Known as “nature’s engineers”, the beavers, large nocturnal semi-aquatic rodents, are famous for their ability to build impressive dams known as beaver dams. These dams are built for serving a variety of purposes like keeping the beavers safe from predators like coyotes, bears and wolves and also for accessing food sources quickly and safely during winter time. Beavers also build lodges where they reside and water canals which they use to float their food and building materials. This ability of the beavers to adapt the environment based on their own needs is not seen anywhere else in the Animal Kingdom except, of course, in the case of man.
Dam Building Processes The Beaver Way
Beavers building dams have often been photographed by researchers studying this interesting behavioral trait in these creatures. The beavers do not build dams in areas with fast, deep flowing rivers and streams but build dams in areas with shallow, slow flowing water to prevent the blockage of the underwater entrance to their lodges by ice in winter and also to create a water body with sufficient depth to hide themselves from their predators. The beavers first gnaw away at the barks of trees and branches near the river or stream to allow them to fall on the flowing water-body, blocking its flow and creating a diversion. This basic structure is then further strengthened by placing twigs, stones, leaves, branches, grasses, uprooted plants and anything else the beaver manages to find, on top of the base to build a superstructure. The beaver dams are usually 5 feet in height, a few feet to over 330 feet in length, and the water reservoir resulting from the dam is usually 1.2 to 1.8 meters in depth.
Beaver dams have high ecological significance as they trigger the creation and development of stable, wetland ecosystems, one of the most productive ecosystems of the world, which serve as the home of rare and endangered flora and fauna species. The dams also divert water to the newly created ponds or reservoirs, thus, preventing flooding in areas downstream of the rivers where these dams are built. Beaver dams also protect land from soil erosion and act as natural filters for toxins like pesticides and silt, trapping these contaminants, blocking their flow downstream into major water bodies.
Negative Effects of Beaver Dams
Though beaver dams are ecologically significant, they might act as a nuisance in some cases when crop fields and pastures are destroyed by the flooding of water from these dams. The moisture retained in the soil near beaver dams might also weaken the underground foundations of roads, bridges, and railway tracks. Thus, often a need has been felt to control the construction of the beaver dams, especially in human inhabited areas, near agricultural fields and pasture lands. The beavers might be relocated from these areas to new areas where dam building would not pose a threat to humans. Special low voltage electric fences or other barriers might also be installed in human inhabited lands and waterways to restrict beavers from entering such territories.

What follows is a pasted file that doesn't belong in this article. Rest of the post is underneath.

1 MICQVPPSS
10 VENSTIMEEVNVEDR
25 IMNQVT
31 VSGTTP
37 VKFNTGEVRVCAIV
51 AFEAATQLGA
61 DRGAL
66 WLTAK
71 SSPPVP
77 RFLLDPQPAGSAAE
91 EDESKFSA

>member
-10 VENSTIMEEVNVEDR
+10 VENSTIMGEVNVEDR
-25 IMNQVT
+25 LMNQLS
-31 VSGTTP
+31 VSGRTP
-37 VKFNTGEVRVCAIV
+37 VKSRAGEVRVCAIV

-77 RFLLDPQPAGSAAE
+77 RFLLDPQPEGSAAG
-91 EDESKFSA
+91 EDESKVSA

What Can We Learn From Beaver Architects?
The small-scale dams of beavers can help us learn a lot about dam building, its advantages, and disadvantages. Beaver dams also allow us to study the gradual development of a rich wetland ecosystem in an area that was previously sparsely populated with wildlife. Unlike dams built by humans, most of which lead to widespread displacement of human populations and large-scale ecological damage, dams built by beavers have the exact opposite result of attracting species to inhabit the newly created wetlands. This fact definitely proves that nature’s own ways are always better than those of human beings.
How Do Beavers Build Dams?
Beavers first gnaw away at the barks of trees and branches near the river or stream to allow them to fall on the flowing water-body, blocking its flow and creating a diversion. This basic structure is then further strengthened by placing twigs, stones, leaves, branches, grasses, uprooted plants and anything else the beaver manages to find, on top of the base to build a superstructure.
About the Author
Oishimaya is an Indian native, currently residing in Kolkata. She has earned her Ph.D. degree and is presently engaged in full-time freelance writing and editing. She is an avid reader and travel enthusiast and is sensitively aware of her surroundings, both locally and globally. She loves mingling with people of eclectic cultures and also participates in activities concerning wildlife conservation.
Your MLA Citation
Your APA Citation
Your Chicago Citation
Your Harvard CitationRemember to italicize the title of this article in your Harvard citation.